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Building a supply chain for local food sources
Shop Kansas Farms

I have been fascinated by the direct-to-consumer model of selling products from the farm since 2011. I learned the concept after asking a person at an agricultural conference to explain the sign, “A Kansas Farmer Feeds 155 people plus you,” since I had never purchased any food directly from a farm or ranch.

He explained how commodities like wheat are grown then often shipped out of state to be processed, then return to consumers on grocery store shelves as a loaf of bread. He then added there was rising interest from farmers in direct-to-consumer sales and consumers in purchasing local food.

Understanding how this direct-to-consumer local food model works is like putting a 1,000-piece jigsaw puzzle together with no picture to look at for reference. However, as I’ve studied, researched and learned how it works, I discover missing pieces that tie it all together and I recently discovered such a piece, oddly enough, at the Kansas Co-op Leadership Meeting.

A company from Iowa shared its work on responding to consumer demand for knowing the origin of grains in the flour they used. As they explained those principles, I understood how those same principles apply to direct-to-consumer sales on a local and regional level.

They used the term Identity Preservation to explain the concept of people wanting to know where their food comes from, who grows it and how it is grown. In conjunction with Identity Preservation, the economic concept of inelastic demand comes into play. Inelastic demand means people will pay more for a product if there is a story and well-developed brand, such as a ten-dollar cup of coffee at Starbucks.

The most critical element for Identity Preservation and inelastic demand to be successful is the control over the local supply chain.

There are many farmers, ranchers and growers who are already involved, or want to get involved, in selling food products but can’t because the local supply chain is either lacking in capacity or missing altogether?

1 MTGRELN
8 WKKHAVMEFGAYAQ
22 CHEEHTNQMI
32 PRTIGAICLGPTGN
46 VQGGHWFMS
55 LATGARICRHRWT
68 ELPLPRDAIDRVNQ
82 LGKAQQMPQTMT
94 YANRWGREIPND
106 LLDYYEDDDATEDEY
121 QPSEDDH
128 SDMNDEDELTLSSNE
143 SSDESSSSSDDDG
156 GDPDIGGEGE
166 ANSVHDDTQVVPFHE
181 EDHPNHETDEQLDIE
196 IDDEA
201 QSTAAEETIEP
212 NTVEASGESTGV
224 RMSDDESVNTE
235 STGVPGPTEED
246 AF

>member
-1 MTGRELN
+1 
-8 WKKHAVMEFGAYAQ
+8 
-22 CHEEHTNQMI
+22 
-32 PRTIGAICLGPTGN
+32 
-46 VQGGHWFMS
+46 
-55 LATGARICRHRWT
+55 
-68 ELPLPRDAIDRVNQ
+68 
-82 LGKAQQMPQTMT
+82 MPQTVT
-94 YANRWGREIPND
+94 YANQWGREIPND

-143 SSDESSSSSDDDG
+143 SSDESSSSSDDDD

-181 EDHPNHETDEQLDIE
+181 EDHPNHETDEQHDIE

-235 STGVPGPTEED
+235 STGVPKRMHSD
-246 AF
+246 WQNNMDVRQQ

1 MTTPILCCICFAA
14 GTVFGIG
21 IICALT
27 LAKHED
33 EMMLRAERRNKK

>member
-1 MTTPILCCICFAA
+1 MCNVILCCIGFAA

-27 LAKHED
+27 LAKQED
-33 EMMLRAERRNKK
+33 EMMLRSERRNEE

Since I started Shop Kansas Farms, I’m often approached by those interested in DTC sales, but their greatest fear is the lack of control over the processing component. To sell beef they raise, direct-to-consumer, is a three-year process that depends, in the end, on open locker dates.

At that same conference in 2011, Dr. Curt Kastner, director of food science at K-State, also explained to me the concept of a local food system, or a local supply chain, to me. He broke it down into three basic parts: production – the growing of a plant or animal until a maturation stage; processing – the work of taking the mature product and making it ready for human consumption; and distribution – all the elements required for that food to reach the table. 

He served on a committee for the Department of Homeland Security that had great interest in establishing a local food system supply chain as resilient mechanisms in case of a terroristic threat to our global food supply system. That was long before the pandemic exposed the weaknesses of our global supply chain.

As I began engaging myself in research and application of a local food system supply chain model, I observed the opportunities that would make it work better. First, for all three parts of a local system to function well, it needed a digital hub. Second, there was an opportunity to expand existing or create new local processing businesses both of meat and produce.

By the third day after I created Shop Kansas Farms during the pandemic in April of 2020, I realized I had inadvertently created that digital hub for a local and regional supply chain. 

If direct-to-consumer sales are to be successful and sustainable, it is critical a local supply chain is rebuilt or built new so people who want to know where their food comes from and are often willing to pay more for it, can purchase it from a local farm and ranch. 

I have just described the Shop Kansas Farms Harvest Hub model that is a local and regional food system supply chain. Our purpose is to help a community – however they define themselves regionally like the Rice County Harvest Hub or the Border Queen Harvest Hub in Caldwell – can engage all stakeholders in their community to build and support the local supply chain necessary to ensure the success and sustainability of direct-to-consumer sales.

Our Shop Kansas Farms Harvest Hubs gives local farmers, ranchers and growers the ability to control a local supply chain so those who seek identity preservation of their food and are often willing to pay more, can find them more easily.

Rick McNary is a leader in bringing people together to build community and reduce hunger in sustainable ways.